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Why did the International Labour Organisation (ILO) communicate its regulations via conventions and recommendations?

The International Labour Organization (ILO) shares its regulations through conventions and recommendations for two primary reasons:


1. Binding Conventions: Conventions are international treaties that establish legally binding obligations for member countries that ratify them. These conventions set specific labour standards that member countries must adhere to, helping to promote decent working conditions, protect workers' rights, and ensure fair labour practices. These legally binding agreements provide a strong foundation for labour rights enforcement.


2. Non-Binding Recommendations: Recommendations, on the other hand, are not legally binding but provide guidance and best practices to member countries. They serve as a flexible tool for the ILO to offer expert advice and suggestions on labour-related issues. Recommendations are valuable for member countries that may not be ready to commit to a binding convention but still wish to benefit from international expertise in labour matters.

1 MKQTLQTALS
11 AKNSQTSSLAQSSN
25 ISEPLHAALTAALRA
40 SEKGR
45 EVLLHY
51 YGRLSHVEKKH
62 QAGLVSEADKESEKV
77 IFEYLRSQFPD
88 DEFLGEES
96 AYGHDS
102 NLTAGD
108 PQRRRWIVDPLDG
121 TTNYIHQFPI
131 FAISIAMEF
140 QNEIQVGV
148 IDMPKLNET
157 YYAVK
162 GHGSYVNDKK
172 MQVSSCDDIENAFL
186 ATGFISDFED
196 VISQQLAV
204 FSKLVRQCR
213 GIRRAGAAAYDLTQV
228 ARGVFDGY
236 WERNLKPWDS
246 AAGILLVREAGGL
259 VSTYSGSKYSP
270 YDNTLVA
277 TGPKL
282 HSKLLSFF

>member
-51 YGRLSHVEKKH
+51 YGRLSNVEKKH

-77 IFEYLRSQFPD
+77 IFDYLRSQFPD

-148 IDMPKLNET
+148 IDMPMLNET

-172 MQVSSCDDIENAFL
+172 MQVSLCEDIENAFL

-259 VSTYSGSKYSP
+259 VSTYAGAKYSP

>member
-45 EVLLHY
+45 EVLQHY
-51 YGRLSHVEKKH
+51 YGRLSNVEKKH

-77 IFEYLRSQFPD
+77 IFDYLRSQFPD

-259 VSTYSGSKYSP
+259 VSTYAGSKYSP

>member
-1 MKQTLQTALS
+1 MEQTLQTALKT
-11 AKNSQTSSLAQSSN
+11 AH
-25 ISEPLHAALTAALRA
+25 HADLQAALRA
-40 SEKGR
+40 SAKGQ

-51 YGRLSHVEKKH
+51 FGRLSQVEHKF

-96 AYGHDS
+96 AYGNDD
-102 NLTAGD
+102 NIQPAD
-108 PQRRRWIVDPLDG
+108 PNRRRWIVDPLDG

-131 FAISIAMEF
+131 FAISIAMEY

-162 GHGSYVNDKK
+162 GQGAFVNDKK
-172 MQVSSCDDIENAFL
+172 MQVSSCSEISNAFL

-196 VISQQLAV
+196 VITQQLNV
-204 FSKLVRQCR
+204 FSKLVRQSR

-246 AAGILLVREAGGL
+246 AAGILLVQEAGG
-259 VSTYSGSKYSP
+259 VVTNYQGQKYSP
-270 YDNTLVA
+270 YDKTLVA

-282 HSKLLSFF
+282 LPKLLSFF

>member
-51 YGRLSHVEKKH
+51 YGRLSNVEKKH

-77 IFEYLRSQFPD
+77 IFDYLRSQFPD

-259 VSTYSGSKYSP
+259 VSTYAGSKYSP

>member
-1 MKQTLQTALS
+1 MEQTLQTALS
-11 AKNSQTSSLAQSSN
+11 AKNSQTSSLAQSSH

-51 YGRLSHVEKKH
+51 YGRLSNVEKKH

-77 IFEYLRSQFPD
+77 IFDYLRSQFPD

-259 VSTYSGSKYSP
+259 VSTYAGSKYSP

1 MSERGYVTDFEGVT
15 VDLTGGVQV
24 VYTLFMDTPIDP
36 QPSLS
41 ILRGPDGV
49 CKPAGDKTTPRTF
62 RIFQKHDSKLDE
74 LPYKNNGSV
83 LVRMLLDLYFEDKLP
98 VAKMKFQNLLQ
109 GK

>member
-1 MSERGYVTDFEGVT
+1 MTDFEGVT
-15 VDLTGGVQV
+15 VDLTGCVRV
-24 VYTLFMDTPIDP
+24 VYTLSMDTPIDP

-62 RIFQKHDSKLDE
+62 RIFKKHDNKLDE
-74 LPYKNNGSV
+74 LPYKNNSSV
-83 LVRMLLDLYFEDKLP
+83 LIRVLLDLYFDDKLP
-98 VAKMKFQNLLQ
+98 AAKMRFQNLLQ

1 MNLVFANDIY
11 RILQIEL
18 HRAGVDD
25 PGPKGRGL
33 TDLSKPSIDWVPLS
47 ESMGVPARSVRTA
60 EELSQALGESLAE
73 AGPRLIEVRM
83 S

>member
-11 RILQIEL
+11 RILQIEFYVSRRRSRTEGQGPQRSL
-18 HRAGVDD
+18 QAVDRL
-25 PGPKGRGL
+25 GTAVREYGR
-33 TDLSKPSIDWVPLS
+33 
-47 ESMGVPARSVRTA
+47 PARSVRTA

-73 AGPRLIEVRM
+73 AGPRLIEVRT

These two approaches, conventions and recommendations, allow the ILO to cater to the varying needs and capacities of its member countries. Some countries may readily adopt and enforce conventions, while others may use recommendations as a framework for improving labour standards over time. This dual approach ensures a more inclusive and adaptable way of promoting social justice and decent work globally.


  1. ILO Conventions
  2. ILO Recommendations
  3. International Labour Organization regulations
  4. Labor standards
  5. Workers' rights
  6. Decent work
  7. Social justice
  8. Labor rights
  9. International labor treaties
  10. ILO labor guidelines
  11. Labor law conventions
  12. Global labor standards
  13. ILO member countries
  14. International labor treaties
  15. Labor practices

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